Needs polishing

| Updated on May 21, 2021

It’s vital to tharsh out the details for gold trading to gather pace   -  istock.com/Yevgeniy Sambulov

Several finer details need to be ironed out before SEBI’s gold trading initiative can take off

Despite Indian households being prodigious gold buyers, the domestic bullion market is in the elementary stages. The Centre’s idea of nurturing a gold ecosystem that facilitates transparent spot price discovery, on-shore trading and enabling India to set a global price benchmark is therefore welcome. The Securities Exchange Board of India floated a consultation paper this week to take this idea forward. While the broad contours suggested appear workable, details such as trading platforms, denominations, assaying mechanisms and costs need thrashing out.

The paper suggests that gold owners wishing to trade deposit their bullion with designated Vault Managers, who will issue Electronic Gold Receipts. These EGRs will reflect in the owner’s demat account, to be traded. Trading is proposed in lots of 50 grams, 100 grams and 1 kg. Given that the idea is to attract individuals to trade, SEBI must consider lowering the lot sizes for the initiative to take off. The paper proposes Securities Transaction Tax and GST on gold trades, apart from storage charges for Vault Managers. But for households to surrender their gold held in bank lockers or at home, charges and taxes will need to be minimal. The paper argues that instead of re-inventing the wheel, the existing ecosystem of stock exchanges, clearing corporations and depositories be used to facilitate gold trading. But the process of safely storing bullion, periodically reconciling stocks with EGRs, and ensuring fungibility between vaults will be onerous and it is moot if the paperless stock exchanges will take the effort to develop this new vertical. In any case, trading volumes in any new asset class tend to migrate towards a single exchange with high liquidity. Therefore, a specialised bullion exchange may be inevitable. While laying down detailed regulations for Vault Managers, the paper glosses over the role of assayers who will monitor and certify the quality of deposited gold. As the reluctance of gold owners to melt their holdings and lack of assaying centres have proved the biggest stumbling blocks to gold monetisation schemes, this requires fleshing out.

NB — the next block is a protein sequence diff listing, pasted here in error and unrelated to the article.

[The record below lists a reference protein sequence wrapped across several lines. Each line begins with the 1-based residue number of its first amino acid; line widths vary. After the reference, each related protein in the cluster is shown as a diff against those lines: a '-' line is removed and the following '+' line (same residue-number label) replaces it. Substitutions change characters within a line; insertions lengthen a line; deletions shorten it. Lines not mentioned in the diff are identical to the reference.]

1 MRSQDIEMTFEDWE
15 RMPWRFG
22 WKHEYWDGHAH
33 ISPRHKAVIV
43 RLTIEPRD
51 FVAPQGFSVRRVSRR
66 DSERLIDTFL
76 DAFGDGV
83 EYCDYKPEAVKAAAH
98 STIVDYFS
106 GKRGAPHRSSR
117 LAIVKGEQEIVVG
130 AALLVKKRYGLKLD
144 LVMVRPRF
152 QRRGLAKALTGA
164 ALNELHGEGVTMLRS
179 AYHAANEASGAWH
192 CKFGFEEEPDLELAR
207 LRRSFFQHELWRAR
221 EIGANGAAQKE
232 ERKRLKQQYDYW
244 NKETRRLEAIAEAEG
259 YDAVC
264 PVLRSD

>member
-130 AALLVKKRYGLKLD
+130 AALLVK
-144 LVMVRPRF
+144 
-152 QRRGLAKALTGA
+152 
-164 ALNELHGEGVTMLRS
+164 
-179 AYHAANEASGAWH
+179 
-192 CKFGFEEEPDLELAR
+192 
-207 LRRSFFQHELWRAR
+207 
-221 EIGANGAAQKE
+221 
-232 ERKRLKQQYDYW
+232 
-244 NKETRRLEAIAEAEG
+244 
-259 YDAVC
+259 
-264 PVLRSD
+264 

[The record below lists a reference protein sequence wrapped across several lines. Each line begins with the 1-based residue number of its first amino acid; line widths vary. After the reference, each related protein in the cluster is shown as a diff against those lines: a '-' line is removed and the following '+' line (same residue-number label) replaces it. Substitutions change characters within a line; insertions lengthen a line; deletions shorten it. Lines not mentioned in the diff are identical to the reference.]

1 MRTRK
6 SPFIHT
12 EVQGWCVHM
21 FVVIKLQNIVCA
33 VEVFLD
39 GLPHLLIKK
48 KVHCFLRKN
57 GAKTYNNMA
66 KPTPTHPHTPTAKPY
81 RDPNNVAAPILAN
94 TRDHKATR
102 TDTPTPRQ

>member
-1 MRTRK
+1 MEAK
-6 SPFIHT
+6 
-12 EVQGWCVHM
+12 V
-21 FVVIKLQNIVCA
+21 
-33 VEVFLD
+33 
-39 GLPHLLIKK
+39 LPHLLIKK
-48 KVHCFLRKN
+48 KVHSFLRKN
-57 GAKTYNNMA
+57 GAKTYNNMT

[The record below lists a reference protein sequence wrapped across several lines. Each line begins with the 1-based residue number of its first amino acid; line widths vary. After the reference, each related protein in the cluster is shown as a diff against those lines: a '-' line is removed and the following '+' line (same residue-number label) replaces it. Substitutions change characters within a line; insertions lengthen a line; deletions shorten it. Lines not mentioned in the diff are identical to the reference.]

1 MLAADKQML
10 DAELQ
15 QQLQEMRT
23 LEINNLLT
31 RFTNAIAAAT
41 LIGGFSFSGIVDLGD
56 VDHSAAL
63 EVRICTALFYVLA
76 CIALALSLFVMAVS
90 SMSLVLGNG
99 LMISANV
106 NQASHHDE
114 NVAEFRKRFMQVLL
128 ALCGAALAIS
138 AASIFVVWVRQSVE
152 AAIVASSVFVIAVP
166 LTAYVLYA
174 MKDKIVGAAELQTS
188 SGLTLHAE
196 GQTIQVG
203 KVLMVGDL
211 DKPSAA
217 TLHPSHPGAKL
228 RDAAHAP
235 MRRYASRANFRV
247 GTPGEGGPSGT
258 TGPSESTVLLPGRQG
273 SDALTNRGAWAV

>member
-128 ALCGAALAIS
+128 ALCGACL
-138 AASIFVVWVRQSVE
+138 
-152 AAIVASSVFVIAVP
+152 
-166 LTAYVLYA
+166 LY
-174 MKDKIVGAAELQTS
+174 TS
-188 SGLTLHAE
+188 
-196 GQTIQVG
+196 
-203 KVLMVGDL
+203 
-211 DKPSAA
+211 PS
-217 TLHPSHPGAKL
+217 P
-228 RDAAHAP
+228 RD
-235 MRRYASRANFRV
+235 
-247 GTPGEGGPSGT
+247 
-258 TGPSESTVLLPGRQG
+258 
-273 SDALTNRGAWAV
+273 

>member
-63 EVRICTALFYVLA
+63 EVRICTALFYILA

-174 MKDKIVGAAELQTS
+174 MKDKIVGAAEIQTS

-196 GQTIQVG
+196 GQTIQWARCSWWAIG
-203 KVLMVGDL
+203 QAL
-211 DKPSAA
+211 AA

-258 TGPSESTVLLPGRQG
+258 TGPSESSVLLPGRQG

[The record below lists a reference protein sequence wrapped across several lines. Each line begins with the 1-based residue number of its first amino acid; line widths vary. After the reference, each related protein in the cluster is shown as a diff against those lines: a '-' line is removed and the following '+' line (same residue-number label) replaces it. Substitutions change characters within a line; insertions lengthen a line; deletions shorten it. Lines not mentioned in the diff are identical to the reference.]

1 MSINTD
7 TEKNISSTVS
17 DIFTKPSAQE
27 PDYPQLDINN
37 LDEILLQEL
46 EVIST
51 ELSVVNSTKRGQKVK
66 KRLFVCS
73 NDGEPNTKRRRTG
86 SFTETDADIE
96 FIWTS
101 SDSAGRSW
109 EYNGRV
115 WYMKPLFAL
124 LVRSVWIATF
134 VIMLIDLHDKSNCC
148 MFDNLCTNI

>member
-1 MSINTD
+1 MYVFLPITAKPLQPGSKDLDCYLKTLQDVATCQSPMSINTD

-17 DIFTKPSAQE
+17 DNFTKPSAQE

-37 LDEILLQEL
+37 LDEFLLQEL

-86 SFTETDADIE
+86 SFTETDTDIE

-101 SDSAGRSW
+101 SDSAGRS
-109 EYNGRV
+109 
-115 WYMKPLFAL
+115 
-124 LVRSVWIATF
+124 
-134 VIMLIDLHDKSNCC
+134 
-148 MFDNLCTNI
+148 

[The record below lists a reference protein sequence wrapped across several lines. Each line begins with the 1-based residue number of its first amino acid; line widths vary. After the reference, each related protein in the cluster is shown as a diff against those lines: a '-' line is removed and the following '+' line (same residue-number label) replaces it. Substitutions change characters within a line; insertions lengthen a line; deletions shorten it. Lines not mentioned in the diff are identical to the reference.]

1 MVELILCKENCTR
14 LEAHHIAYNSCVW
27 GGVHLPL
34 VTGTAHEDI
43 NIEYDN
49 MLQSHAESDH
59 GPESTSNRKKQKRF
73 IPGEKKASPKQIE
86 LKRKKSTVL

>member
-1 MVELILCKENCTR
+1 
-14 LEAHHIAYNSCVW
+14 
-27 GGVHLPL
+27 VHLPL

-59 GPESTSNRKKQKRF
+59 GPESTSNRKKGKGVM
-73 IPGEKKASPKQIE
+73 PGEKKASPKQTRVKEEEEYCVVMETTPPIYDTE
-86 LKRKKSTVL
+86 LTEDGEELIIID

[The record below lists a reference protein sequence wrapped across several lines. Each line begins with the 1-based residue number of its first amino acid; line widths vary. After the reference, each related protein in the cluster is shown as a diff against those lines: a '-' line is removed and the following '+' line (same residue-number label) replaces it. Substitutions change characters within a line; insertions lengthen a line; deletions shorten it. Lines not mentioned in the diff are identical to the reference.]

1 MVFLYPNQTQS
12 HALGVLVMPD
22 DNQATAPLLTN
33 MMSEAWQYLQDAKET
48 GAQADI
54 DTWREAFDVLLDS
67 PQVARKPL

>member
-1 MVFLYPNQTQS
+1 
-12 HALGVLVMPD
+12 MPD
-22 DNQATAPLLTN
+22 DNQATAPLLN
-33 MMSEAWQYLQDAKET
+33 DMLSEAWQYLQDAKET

While the SEBI paper takes a blue-sky approach to gold trading, the Centre has already flagged off an international bullion exchange at GIFT City, facilitated a memorandum between participants and anointed the International Financial Services Centre Authority with regulatory responsibilities under the IFSCA (Bullion Exchange) Regulations, 2020. The Centre needs to clearly demarcate the areas of focus for the two parallel initiatives to nip any turf wars in the bud.

Published on May 21, 2021

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